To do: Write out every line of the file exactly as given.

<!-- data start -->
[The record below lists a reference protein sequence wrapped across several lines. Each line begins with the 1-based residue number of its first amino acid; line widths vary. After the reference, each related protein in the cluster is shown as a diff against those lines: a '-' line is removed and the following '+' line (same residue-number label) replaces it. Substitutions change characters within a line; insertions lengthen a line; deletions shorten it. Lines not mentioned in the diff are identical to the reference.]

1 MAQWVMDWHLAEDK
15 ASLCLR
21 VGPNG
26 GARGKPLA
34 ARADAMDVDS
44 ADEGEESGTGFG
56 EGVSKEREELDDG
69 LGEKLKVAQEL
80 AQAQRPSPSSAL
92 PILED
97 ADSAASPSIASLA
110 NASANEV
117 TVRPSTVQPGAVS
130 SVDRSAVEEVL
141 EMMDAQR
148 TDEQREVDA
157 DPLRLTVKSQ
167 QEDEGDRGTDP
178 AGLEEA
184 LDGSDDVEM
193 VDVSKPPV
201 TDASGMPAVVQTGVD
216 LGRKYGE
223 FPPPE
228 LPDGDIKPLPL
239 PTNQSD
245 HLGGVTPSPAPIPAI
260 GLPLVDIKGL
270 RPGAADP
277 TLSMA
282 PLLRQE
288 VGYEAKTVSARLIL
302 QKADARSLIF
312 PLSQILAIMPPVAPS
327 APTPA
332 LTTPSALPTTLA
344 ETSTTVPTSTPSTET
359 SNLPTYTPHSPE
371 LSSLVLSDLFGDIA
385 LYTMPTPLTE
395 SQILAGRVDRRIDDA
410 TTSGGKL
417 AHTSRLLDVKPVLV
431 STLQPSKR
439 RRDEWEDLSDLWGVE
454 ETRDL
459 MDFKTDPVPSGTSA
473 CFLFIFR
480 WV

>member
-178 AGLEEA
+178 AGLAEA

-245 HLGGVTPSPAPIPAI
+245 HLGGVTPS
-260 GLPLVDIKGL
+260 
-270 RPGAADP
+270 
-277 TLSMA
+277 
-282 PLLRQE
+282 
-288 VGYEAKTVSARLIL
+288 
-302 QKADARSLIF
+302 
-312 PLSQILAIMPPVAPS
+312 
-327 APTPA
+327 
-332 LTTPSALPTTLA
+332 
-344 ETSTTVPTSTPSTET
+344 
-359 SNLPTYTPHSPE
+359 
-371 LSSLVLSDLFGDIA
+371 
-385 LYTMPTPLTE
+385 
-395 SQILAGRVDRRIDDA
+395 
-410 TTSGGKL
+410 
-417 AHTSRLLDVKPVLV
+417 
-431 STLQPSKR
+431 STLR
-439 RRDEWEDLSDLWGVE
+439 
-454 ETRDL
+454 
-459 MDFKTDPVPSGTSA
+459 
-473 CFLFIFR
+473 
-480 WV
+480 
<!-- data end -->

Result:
[The record below lists a reference protein sequence wrapped across several lines. Each line begins with the 1-based residue number of its first amino acid; line widths vary. After the reference, each related protein in the cluster is shown as a diff against those lines: a '-' line is removed and the following '+' line (same residue-number label) replaces it. Substitutions change characters within a line; insertions lengthen a line; deletions shorten it. Lines not mentioned in the diff are identical to the reference.]

1 MAQWVMDWHLAEDK
15 ASLCLR
21 VGPNG
26 GARGKPLA
34 ARADAMDVDS
44 ADEGEESGTGFG
56 EGVSKEREELDDG
69 LGEKLKVAQEL
80 AQAQRPSPSSAL
92 PILED
97 ADSAASPSIASLA
110 NASANEV
117 TVRPSTVQPGAVS
130 SVDRSAVEEVL
141 EMMDAQR
148 TDEQREVDA
157 DPLRLTVKSQ
167 QEDEGDRGTDP
178 AGLEEA
184 LDGSDDVEM
193 VDVSKPPV
201 TDASGMPAVVQTGVD
216 LGRKYGE
223 FPPPE
228 LPDGDIKPLPL
239 PTNQSD
245 HLGGVTPSPAPIPAI
260 GLPLVDIKGL
270 RPGAADP
277 TLSMA
282 PLLRQE
288 VGYEAKTVSARLIL
302 QKADARSLIF
312 PLSQILAIMPPVAPS
327 APTPA
332 LTTPSALPTTLA
344 ETSTTVPTSTPSTET
359 SNLPTYTPHSPE
371 LSSLVLSDLFGDIA
385 LYTMPTPLTE
395 SQILAGRVDRRIDDA
410 TTSGGKL
417 AHTSRLLDVKPVLV
431 STLQPSKR
439 RRDEWEDLSDLWGVE
454 ETRDL
459 MDFKTDPVPSGTSA
473 CFLFIFR
480 WV

>member
-178 AGLEEA
+178 AGLAEA

-245 HLGGVTPSPAPIPAI
+245 HLGGVTPS
-260 GLPLVDIKGL
+260 
-270 RPGAADP
+270 
-277 TLSMA
+277 
-282 PLLRQE
+282 
-288 VGYEAKTVSARLIL
+288 
-302 QKADARSLIF
+302 
-312 PLSQILAIMPPVAPS
+312 
-327 APTPA
+327 
-332 LTTPSALPTTLA
+332 
-344 ETSTTVPTSTPSTET
+344 
-359 SNLPTYTPHSPE
+359 
-371 LSSLVLSDLFGDIA
+371 
-385 LYTMPTPLTE
+385 
-395 SQILAGRVDRRIDDA
+395 
-410 TTSGGKL
+410 
-417 AHTSRLLDVKPVLV
+417 
-431 STLQPSKR
+431 STLR
-439 RRDEWEDLSDLWGVE
+439 
-454 ETRDL
+454 
-459 MDFKTDPVPSGTSA
+459 
-473 CFLFIFR
+473 
-480 WV
+480 